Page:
September 14, 2019
  • 3:28 pm Enrollment, Part one: We’re Going to Need a Bigger Boat; Tsunami 3.0 Hits Campus, Enrollment Swells
  • 1:22 pm THE FIRST ISSUE OF THE BULLETIN IS HERE
  • 4:48 pm University Weathering a Wave of New Students
  • 9:21 pm The Bulletin’s Public Records Request Offers Springboard to Launch Gender Equity Discussion at CSUDH
  • 4:27 pm Black is the New Black: Raising the Capital on the “B” Word
  • 10:53 am Guns Up for Arrest: Student advocacy group pushes for CSU No Gun Zones–Including the Police
  • 4:09 pm Staff Editorial: Words on the First
  • 8:42 pm Carson Mayor Blasts Media, Landmark Libel Case in Keynote Address
  • 9:27 am Free Speech Week Calendar of Events Update
  • 6:02 am Food for Thought: 40% of Students are Food Insecure
  • 3:12 pm Academic Senate Rejects CSU GE Task Force & Report
  • 3:06 pm Work To Be Done
  • 5:56 pm ASI Elections: What You Need to Know
  • 8:02 pm CSUDH President Parham Announces Cancer Diagnosis
  • 9:47 am CSUDH Art Professor’s 20-Year Journey Results in First Local Showing of Film
  • 9:13 pm Free Speech or Free Hate area?
  • 9:08 pm CSUDH’s Best & Brightest Shine at Student Research Day
  • 9:05 pm Academic Senate Approves Gender Equity Task Force
  • 12:37 pm When Dr. Davis speaks, Toros Pay Close Attention
  • 3:38 pm Investing in the Future: Dr. Thomas A. Parham Reflects on the Past Eight Months and Contemplates​ the University’s Future
  • 3:24 pm Green Olive to Open By End of Feb; Starbucks Not Until Fall
  • 3:20 pm Gov. Newsom’s Proposed Budget Hailed for Extensive Funding Increases
  • 3:08 pm Out of the Classroom: Labor and Community Organizing Course Aims to Teach Students How to Organize for Social Justice
  • 2:54 pm The Other Route in Professional Sports
  • 9:02 am Hail to the New Chief, CSUDH President Thomas Parham
  • 3:36 pm Career Center Holds Major/Minor Fair
  • 5:34 pm After Unexpected Delay, Undocumented Becomes More Intimate Theatrical Production
  • 1:30 pm What to Expect When You’re Expecting New Buildings
  • 3:15 am CSUDH Again Gets Props as One of Top Universities in Country for Hispanic Students
  • 8:43 am CSUDH Should Bring Mayme Clayton’s Life Work Here
  • 7:10 am Green Olive, Starbucks drinks in, Everytable Coming; Taco Bell Out
  • 3:13 am A Different View of Death, Honesty and Family
  • 3:52 pm Enrollment Part 2: Growing Pains
Story tips, concerns, questions?

By Julissa James
Staff Writer

A “Reiki Meditation Workshop” took place last semester in the Loker Student Union, where a small group of students were taught the history of the ancient energy healing technique by certified Reiki Master Julianna Davis.
Reiki is non-religious healing practice originating from Japan. In Reiki, energy from a higher power is passed through a practitioner and onto a recipient. The word is a combination of the Japanese “Rei,” meaning spiritually guided, and “Ki,” meaning energy.
Like many forms of Eastern medicine, Reiki is primarily a preventative treatment and has been used to remedy emotional and mental health disorders, such as anxiety and depression, and physical ones, such as injuries and disease.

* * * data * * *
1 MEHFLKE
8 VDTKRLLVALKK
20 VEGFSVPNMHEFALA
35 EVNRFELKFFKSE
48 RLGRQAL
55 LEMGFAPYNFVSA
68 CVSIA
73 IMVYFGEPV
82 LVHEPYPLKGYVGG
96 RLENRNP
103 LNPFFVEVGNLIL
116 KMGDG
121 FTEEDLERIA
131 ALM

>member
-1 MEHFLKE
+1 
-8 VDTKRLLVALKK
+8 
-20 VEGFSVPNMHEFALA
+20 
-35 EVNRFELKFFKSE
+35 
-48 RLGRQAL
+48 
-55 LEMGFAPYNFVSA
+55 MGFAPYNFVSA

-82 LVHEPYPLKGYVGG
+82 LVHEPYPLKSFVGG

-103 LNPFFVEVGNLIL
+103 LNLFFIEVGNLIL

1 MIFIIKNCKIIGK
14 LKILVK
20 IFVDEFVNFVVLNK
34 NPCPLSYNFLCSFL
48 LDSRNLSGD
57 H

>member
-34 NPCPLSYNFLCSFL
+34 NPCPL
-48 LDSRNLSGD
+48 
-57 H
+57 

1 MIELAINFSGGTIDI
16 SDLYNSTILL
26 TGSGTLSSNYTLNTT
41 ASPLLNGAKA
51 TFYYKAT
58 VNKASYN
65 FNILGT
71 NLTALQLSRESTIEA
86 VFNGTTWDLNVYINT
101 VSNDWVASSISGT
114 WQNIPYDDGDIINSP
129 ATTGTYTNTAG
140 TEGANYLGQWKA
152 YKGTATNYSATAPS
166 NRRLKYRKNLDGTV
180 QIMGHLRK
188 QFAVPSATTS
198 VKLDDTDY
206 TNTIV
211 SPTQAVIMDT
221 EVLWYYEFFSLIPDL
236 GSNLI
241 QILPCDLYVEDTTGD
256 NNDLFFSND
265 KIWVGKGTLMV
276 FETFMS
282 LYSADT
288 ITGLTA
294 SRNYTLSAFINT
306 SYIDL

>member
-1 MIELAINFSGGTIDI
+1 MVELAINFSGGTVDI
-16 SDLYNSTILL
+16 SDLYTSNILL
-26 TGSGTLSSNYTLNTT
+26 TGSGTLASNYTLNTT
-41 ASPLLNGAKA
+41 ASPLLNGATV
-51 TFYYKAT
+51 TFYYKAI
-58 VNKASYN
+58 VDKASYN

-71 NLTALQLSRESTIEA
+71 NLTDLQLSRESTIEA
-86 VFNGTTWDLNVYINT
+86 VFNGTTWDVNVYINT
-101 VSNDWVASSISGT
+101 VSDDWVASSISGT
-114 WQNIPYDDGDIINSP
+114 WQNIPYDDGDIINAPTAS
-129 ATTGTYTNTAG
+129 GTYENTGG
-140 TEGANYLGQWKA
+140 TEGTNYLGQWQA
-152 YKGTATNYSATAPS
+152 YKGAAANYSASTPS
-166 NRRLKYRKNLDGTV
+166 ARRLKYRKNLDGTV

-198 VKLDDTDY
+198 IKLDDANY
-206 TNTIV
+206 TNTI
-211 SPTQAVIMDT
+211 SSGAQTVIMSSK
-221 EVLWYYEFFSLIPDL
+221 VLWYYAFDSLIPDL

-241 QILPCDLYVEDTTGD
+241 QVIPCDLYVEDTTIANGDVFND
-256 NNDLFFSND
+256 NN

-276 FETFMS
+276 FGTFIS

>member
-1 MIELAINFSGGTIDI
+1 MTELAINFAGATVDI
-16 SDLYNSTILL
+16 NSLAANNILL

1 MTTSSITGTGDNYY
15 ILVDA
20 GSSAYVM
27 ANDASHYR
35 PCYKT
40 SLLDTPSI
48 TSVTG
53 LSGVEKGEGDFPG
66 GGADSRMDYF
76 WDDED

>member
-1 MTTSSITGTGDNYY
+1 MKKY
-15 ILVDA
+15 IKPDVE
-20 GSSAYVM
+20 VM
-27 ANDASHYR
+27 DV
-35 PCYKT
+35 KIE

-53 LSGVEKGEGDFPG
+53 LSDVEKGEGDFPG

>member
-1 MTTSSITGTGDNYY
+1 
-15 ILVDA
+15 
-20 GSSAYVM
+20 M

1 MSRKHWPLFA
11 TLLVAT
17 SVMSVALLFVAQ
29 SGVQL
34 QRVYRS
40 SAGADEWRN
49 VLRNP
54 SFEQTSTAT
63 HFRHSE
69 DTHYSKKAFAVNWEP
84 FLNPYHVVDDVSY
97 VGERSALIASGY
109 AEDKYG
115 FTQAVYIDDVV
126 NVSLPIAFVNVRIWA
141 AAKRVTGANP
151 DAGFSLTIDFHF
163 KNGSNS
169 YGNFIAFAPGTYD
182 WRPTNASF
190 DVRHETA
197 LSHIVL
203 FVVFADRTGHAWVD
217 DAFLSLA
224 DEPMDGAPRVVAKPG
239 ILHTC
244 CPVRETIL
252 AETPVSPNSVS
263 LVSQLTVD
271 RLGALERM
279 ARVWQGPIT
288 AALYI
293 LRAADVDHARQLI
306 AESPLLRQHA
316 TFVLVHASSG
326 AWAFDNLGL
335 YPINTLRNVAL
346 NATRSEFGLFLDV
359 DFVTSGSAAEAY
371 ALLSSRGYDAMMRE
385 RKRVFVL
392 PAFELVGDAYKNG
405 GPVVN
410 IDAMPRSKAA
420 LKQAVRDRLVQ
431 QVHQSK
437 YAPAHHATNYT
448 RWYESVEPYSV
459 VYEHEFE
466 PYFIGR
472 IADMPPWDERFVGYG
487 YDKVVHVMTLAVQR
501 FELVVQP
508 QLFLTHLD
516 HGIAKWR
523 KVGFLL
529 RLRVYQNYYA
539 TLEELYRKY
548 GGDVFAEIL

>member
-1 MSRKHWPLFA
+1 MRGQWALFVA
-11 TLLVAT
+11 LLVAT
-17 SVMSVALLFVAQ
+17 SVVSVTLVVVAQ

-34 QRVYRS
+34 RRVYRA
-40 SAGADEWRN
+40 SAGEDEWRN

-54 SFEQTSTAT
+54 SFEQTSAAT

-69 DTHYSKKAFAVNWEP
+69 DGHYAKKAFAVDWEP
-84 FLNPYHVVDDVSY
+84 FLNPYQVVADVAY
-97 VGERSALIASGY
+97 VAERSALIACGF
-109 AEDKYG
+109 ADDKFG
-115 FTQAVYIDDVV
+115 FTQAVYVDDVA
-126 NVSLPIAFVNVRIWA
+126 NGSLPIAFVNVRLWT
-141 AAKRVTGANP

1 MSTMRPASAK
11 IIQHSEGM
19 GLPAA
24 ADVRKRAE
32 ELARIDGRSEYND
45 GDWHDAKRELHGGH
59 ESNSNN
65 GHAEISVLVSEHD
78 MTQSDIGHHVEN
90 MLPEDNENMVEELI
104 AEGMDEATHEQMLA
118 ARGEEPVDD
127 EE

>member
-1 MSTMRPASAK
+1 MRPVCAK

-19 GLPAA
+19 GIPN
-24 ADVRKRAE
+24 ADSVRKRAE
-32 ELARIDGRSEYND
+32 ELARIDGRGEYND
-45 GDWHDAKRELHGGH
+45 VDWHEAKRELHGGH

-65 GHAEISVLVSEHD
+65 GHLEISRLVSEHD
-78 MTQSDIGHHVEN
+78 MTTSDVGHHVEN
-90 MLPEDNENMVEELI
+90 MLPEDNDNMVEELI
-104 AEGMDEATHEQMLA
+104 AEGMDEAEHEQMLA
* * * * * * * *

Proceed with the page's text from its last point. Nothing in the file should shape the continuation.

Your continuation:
Davis explained to the class how she got into Reiki after a life-altering accident left her with symptoms of Post-Traumatic Stress Disorder (PTSD), a debilitating spinal injury and chronic pain.
Since then, she has been certified at the “Master Teacher” level in four different systems of Reiki. She is also a psychic reader and certified crystal healer, a topic she shared her knowledge of at a “Crystal Healing for the Chakras” class at CSUDH early last semester.
After introducing herself and giving a brief history lesson of Reiki, Davis asked everyone to picture a bright ball of light in between their hands and focus energy into it to make it grow. Some in attendance claimed to feel resistance between their hands. This, Davis explained, is how the energy works.
With a smaller group, Davis was able to give a few minute-long Reiki sessions to each individual. She came around the room and gently placed her warm hands on the top of each participant’s head and shoulders. By doing this, Davis is able to sense what she calls blockages in a person’s energy. These blockages can be signs of emotional or physical imbalances.
When the Reiki session ended, Davis asked everyone to gently open their eyes and share their experience (if they felt comfortable). Some students explained how they felt emotional during their time with Davis; others opted not to share.
Davis responded by explaining how a lot of the time, Reiki can be an emotional experience, whether or not you’re seeking treatment for that.
The two-hour workshop concluded with Davis leading a guided meditation. Everyone rolled out yoga mats provided by the LSU, trying to ignore the distracting sound of someone singing karaoke to a Taylor Swift song coming from outside.
Davis used the disruption to her advantage, encouraging everyone to use affirmations like “I release,” to let go of distractions, and come back into focus.
“There is no time or space with Reiki,” Davis said. “You can send it across the room, across the globe, [even] to the past.”

csudhbulletin

RELATED ARTICLES
LEAVE A COMMENT

%d bloggers like this: